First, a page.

John Williamson, president of the city's police union, said the scarcity of details available about the new agency was a clear sign that residents were being being used in a large-scale experiment in public safety with uncertain consequences.

"This plan is unproven, untested and unstudied," Williamson said. "They're playing mad scientist with people's lives."

Some residents expressed similar apprehension about the plan. "I don't have any details," said Amador, the small business owner. "What if it's worse? What's the catch behind this?"

Williamson did not dispute that the city needed major changes in public safety. But he blamed the surge in crime on sweeping layoffs in 2010 that cut the police department staff nearly in half. He urged city leaders to return to the negotiating table.

"We agree that public safety needs to be addressed and to do nothing is absolutely out of the question," he said.

But Camden leaders call the plan a done deal. They have hired consultants to organize the new agency and secured a funding commitment from the governor.

Redd, the mayor, said pressure from Christie was a key factor in the move to scrap the police department. Camden is the state's preeminent urban basketcase, with a deeply dysfunctional local economy and a shrunken tax base totally incapable of sustaining even basic services for the city's roughly 80,000 residents. Nearly 70 percent of the city's budget is paid for by the state.

Since taking office in 2009, Christie has made pushing cities like Camden toward self-sufficiency a top priority. In 2011, he threatened to strip nearly $70 million in state aid to Camden -- nearly half of the city budget -- unless the city agreed to major fiscal reforms.

"Christie has told the city, no more blank checks," Redd said.

Nevertheless, Camden's leaders tout the dismantling of the police department and the creation of the county-run agency as a move to increase public safety, not a cost-saving measure. They say the agency will consist of about 400 officers, many of them new to Camden. According to Joe Cordero, a public safety consultant and former NYPD inspector hired to get the new department up and running, the result will be more officers on the streets.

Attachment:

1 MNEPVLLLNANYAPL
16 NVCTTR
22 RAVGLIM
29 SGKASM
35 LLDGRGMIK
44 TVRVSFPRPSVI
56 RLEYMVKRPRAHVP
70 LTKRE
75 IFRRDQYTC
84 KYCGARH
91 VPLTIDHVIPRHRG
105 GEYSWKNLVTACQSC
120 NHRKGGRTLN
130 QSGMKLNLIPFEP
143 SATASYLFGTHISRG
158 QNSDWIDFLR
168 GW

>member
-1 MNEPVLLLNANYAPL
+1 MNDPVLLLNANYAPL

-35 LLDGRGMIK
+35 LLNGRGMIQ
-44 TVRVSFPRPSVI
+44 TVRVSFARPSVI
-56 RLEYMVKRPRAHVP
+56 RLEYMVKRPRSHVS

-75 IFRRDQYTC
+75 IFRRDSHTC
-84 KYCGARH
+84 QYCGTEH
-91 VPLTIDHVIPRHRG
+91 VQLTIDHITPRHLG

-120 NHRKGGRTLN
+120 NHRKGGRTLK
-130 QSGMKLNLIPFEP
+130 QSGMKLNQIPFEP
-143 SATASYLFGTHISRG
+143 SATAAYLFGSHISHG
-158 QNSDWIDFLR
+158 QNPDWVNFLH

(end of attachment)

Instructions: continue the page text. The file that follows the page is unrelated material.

Camden County leader Louis Cappelli rejected charges that the move to a county-run policing model was untested, calling it virtually identical to systems in many other states. "This is a national model," he said.

Some Camden residents said they felt that they had little to lose from the plan, calling the existing police department a failure.

William Suarez, 52, works at a gas station near a busy intersection on the city's east side. "I haven't seen a cop car in three hours," he said, as teenagers raced up and down the street on noisy and clearly unlicensed all-terrain vehicles and motorbikes.

Last Labor Day weekend, Suarez was stabbed while being robbed by three men while walking home from a party. He pulled up his shirt to reveal a four-inch scar from the assault, which sent him to the emergency room.

A witness to the stabbing called 911 as the attackers fled down the street. The officer took the report over the phone and no officers came out to the scene, he said.

A few months later, his elderly mother was robbed and beaten outside her home during the middle of the day. The police took four hours to respond.

"We do need better cops around here," he said.